The line has been crushed by injuries, but there hasn't been a noticeable drop-off. That's impressive, considering they've had to patch it together. Consider:

Four current starters joined the team this season, including two cut by other teams in 2022 -- right guard Nate Herbig and right tackle Cedric Ogbuehi. Left tackle Duane Brown was in free-agent limbo until August, with some around the league thinking he'd retire. Left guard Laken Tomlinson is the only one of the four new starters who was locked into a position from last offseason.

Douglas, with help from the pro-personnel department, was able to replenish on the fly, which isn't easy. Competent linemen are hard to find. Duvernay-Tardif is insurance if Herbig, dealing with a shin injury, can’t make it through the season.

5. Memo to Zach Wilson: When he drops back to pass Sunday, he might want to stay clear of No. 32 -- safety Devin McCourty. He has been a tormentor of young quarterbacks. He made two interceptions in the Oct. 30 meeting, giving him three against Wilson. Previously, he picked off two against Sam Darnold. All told, McCourty has seven interceptions against the Jets. Oh, yes, he also scored on a kickoff return in 2012.

6. Justin's time? Sunday's game features two premier special-teamers, the Jets' Justin Hardee and the Patriots' Matthew Slater, one of the best in history. Slater has made the Pro Bowl in 10 of the last 12 seasons, but Hardee believes it's time for a change. It's a tough situation because only one special-teamer per conference is selected, not counting a kicker and punter.

"They take one guy and I'm the guy. I'm the guy!" Hardee said. "I don't think anybody is better than me."

Hardee acknowledged his respect for Slater, but added, "I'm chasing my own legacy." Hardee has recorded a team-high nine tackles, fifth-most in the NFL; Slater has three tackles, tied for fifth on the Patriots. To unseat Slater, Hardee probably needs to make an exceptional, eye-catching play.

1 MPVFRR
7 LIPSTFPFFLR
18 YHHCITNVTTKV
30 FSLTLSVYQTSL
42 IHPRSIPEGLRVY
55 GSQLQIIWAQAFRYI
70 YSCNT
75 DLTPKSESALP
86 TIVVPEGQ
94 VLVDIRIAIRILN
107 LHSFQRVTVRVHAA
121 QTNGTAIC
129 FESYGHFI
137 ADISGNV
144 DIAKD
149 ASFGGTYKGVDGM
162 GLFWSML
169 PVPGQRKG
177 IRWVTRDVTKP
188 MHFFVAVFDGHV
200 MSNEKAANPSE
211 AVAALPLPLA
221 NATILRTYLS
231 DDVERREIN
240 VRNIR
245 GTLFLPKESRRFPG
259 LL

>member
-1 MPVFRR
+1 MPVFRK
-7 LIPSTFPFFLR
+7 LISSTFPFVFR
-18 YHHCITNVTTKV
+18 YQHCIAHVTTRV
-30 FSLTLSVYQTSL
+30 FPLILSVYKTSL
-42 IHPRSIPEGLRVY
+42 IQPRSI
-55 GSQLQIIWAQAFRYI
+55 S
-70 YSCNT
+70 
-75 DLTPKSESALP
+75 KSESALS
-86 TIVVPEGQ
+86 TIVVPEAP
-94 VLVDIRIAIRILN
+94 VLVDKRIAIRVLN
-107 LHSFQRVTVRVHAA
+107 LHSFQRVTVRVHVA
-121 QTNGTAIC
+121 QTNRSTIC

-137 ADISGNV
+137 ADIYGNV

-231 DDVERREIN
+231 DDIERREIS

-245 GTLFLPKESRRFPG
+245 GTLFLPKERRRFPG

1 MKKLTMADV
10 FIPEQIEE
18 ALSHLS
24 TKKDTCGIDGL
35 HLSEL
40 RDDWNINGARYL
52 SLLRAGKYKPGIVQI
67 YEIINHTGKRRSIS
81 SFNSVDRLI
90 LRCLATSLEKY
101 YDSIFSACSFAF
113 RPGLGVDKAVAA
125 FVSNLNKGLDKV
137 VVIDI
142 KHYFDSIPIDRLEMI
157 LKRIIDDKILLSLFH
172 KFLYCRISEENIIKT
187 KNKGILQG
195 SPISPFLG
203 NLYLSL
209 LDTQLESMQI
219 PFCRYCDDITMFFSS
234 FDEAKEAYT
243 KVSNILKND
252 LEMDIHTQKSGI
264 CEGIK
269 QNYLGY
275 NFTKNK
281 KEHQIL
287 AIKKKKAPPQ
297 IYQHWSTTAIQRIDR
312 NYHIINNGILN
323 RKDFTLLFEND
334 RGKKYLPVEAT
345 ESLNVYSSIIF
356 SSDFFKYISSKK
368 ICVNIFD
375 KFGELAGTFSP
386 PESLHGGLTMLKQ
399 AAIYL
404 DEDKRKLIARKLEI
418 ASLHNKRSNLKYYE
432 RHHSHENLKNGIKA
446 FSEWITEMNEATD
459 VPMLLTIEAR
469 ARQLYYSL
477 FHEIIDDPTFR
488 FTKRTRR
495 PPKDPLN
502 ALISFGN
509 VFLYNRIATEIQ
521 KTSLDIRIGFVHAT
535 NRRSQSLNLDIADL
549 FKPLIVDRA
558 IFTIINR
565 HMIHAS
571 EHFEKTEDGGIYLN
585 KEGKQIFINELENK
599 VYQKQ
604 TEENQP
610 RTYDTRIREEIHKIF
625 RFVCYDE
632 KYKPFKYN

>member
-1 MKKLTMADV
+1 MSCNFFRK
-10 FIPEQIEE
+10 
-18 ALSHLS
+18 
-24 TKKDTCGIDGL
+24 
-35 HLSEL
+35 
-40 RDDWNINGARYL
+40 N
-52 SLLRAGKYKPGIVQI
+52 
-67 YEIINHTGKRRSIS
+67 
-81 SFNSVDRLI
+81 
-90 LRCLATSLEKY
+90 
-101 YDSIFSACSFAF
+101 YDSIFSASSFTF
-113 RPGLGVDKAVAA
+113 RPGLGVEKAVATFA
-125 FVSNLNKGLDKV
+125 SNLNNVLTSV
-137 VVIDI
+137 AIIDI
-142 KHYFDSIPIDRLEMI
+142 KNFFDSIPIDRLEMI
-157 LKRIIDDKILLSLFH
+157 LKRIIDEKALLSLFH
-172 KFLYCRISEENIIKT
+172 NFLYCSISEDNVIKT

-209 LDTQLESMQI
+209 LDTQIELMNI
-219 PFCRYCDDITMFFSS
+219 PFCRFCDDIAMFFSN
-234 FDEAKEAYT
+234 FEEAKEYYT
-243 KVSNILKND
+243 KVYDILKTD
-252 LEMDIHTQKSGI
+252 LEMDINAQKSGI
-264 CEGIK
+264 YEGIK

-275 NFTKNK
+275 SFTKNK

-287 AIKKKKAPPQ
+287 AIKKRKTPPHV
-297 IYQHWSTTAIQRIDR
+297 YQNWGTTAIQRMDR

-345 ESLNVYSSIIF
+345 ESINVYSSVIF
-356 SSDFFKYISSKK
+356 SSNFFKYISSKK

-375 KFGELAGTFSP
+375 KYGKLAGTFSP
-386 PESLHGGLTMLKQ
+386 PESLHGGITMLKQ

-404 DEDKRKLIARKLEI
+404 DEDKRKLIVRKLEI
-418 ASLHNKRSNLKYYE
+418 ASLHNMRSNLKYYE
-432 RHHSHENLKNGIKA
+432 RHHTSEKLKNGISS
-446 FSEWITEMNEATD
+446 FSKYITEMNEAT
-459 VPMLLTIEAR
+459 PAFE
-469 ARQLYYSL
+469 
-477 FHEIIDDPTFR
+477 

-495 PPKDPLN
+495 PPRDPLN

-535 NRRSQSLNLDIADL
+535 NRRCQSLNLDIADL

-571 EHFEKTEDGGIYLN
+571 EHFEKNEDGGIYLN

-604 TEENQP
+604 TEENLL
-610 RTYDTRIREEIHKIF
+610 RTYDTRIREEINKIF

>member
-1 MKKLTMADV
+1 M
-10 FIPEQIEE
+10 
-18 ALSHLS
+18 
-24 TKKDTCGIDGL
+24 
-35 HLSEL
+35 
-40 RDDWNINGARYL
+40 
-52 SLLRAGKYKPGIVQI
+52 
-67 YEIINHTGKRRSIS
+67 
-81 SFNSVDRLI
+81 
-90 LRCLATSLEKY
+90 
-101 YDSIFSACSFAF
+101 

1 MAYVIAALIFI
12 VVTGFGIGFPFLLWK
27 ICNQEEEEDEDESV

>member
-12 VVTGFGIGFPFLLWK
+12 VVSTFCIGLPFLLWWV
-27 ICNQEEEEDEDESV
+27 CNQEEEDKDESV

7. Did you know? The Jets like to bill themselves as a young team -- and they are -- but that's not the entire story of their roster makeup. It's a roster loaded with draft pedigree.

They have a league-high 14 first-round picks (current and former), ranging from young (cornerback Sauce Gardner, 22) to old (quarterback Joe Flacco, 37). All told, the 14 players have combined for 5,160 snaps -- also a league high.

Of the 14, six were top-10 picks.

8. The anti-Rams? Franklin-Myers offered an interesting take on team chemistry, comparing these Jets to his previous team, the Los Angeles Rams. He was a member of the 2018 NFC champions.

"It's completely different," he said. "At the Rams, everybody was paid and there was no team camaraderie. It was kind of like you buy a team and win a Super Bowl. This is completely the opposite. This is building a team from the ground up. It's great to see it from both sides, how that works out. It worked out for (the Rams) and it's panning out for us now."

9. Tough schedule: The road to the playoffs won't be easy for the Jets. They have the 10th toughest remaining schedule, according to Tankathon.com. That includes road games against each team in the division.

10. The last word: "I get it’s the Patriots, and I get it’s big for the fans and some of the people upstairs in the business department, our ownership and all that stuff. But for us as coaches and players, you’ve got to keep the main thing the main thing." -- Saleh on Sunday's matchup